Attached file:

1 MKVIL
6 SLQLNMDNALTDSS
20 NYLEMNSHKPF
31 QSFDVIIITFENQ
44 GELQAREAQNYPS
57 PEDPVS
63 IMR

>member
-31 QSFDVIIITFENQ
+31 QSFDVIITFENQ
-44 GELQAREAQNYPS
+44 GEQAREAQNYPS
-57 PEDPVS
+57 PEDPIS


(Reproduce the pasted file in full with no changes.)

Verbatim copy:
1 MKVIL
6 SLQLNMDNALTDSS
20 NYLEMNSHKPF
31 QSFDVIIITFENQ
44 GELQAREAQNYPS
57 PEDPVS
63 IMR

>member
-31 QSFDVIIITFENQ
+31 QSFDVIITFENQ
-44 GELQAREAQNYPS
+44 GEQAREAQNYPS
-57 PEDPVS
+57 PEDPIS